Beyond the people, Ericeria embodies everything Portugal has to offer - good waves, perfect location, great weather from spring to early winter, and fantastic food. Only 40 minutes from Lisbon, day trips to the capital are quick and easy if your body needs a break from surfing, as is getting to some of Portugal's other most notable destinations, such as Sintra, Peniche, and Nazaré. Renting a car is extremely affordable in Portugal and can sometimes be cheaper than the €40 Uber or €60 taxi to/from the airport, offering a reasonable alternative to public transportation. For an underrated surf town, Ericeria has a surprising number of diverse restaurant choices. From traditional options like grilled octopus with a glass of vino verde to Mexican to sushi, there is something for everyone on any given night of the week. If you rather have someone make the decision for you, Chill In organizes nightly group dinners at alternating restaurants weekly, featuring all-inclusive or all-you-can-eat menus from €17-€25. I took full advantage of these dinners multiple times and was never disappointed; there was so much sushi left on the table after one meal, that it had looked like we had barely touched it, despite devouring at least 4 large platters - all for €23, including drinks! Another night resulted in some how polishing off 4-5 bottles of wine over the course of a 2 hour dinner, between 4 people - we quickly lost count of the exact number when my friend Meikel kept topping off our glasses before any of us had a chance to finish what was already there, immediately ordering another bottle (oh, those sneaky Germans); again, all for a reasonable, all-inclusive amount! Not only was the food outstanding - I can't wait to get my hands on those clams again - but you can't beat a deal like that.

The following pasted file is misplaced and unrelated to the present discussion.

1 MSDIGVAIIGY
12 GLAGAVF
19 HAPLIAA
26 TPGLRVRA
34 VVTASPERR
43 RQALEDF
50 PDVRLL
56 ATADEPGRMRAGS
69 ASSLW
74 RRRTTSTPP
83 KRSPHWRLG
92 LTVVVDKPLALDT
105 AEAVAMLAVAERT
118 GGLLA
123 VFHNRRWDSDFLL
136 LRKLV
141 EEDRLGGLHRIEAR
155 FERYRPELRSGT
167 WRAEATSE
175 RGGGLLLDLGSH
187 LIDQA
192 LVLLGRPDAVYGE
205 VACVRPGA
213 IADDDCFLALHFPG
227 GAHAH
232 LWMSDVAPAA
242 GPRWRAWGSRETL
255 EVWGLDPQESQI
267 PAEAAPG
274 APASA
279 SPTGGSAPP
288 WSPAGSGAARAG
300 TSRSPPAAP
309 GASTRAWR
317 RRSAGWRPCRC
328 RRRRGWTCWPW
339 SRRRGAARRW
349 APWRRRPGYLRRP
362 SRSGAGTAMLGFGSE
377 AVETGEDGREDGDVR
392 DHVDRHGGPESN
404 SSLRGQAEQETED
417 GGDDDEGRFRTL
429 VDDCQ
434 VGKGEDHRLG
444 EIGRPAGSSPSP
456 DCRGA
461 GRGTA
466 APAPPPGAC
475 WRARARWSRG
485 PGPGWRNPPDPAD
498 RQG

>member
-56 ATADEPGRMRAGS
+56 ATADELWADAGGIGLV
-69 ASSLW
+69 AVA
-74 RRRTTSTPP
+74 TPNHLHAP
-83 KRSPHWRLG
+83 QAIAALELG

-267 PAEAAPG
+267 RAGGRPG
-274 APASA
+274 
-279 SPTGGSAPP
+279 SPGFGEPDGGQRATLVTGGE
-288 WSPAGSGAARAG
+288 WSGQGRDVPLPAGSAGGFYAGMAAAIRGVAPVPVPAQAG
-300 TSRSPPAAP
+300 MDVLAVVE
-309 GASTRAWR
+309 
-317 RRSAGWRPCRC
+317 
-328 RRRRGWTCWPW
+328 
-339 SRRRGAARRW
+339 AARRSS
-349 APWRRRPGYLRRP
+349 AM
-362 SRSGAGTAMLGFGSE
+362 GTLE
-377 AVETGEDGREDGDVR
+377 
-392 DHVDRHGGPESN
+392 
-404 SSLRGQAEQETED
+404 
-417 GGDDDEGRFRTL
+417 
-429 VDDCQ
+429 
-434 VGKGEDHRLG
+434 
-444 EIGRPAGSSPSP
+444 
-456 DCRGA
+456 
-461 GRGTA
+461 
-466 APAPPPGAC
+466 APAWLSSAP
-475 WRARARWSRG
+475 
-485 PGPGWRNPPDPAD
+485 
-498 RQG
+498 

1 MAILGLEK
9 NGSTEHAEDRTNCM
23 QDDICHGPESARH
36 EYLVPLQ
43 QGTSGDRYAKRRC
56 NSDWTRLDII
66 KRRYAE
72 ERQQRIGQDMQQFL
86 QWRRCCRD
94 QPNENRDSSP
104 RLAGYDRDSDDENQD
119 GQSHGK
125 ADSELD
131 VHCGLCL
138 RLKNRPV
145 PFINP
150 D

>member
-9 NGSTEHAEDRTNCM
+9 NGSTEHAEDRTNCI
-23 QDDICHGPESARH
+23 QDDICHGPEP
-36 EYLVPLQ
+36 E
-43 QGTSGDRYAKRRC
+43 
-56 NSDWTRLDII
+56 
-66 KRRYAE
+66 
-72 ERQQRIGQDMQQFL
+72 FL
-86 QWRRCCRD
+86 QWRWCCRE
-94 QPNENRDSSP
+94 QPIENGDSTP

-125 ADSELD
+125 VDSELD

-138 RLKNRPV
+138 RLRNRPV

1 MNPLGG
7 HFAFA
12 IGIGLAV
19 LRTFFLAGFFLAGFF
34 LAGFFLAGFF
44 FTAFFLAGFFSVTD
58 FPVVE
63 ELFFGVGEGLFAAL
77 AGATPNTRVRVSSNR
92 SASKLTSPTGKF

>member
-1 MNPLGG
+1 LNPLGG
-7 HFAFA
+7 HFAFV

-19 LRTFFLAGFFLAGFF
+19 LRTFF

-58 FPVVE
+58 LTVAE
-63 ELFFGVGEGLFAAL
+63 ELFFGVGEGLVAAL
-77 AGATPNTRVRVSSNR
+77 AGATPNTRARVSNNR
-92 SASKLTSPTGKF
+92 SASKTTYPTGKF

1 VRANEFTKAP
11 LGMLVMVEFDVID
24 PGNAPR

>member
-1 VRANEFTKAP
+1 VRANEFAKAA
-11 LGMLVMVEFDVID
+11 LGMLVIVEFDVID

After an amazing seven days in Ericeira with new friends, it was an easy decision to extend my stay and celebrate Halloween with my Chill In family - Lisbon could wait. While Halloween isn't very popular in Europe, including Portugal, the next day is a national holiday, so even those who skipped on dressing up were out celebrating and people spilled into the cobbled streets outside of what became some of my favorite bars, like Adega, Tubo, and Puro Malte (pasteis de nata shots, anyone?). After a few too many jägers, a lot of glitter, and one pair of lost fairy wings later, a few of us decided that my birthday in May would be the perfect time to all come back to Ericeira for a reunion - and that is how my return to Portugal this spring, the first place I have chosen to return to instead of exploring a new one, quickly became a real plan, with friends from four different countries joining me to help ring in my 29th birthday. If you're reading this and it hasn't convinced you to make Ericeira a priority destination in your travels, you should seriously reconsider - or maybe not, I might just want to keep this place to myself, where I know I will be welcomed back with a full tray of Ginjinha shots (I can always count on you, Silvi).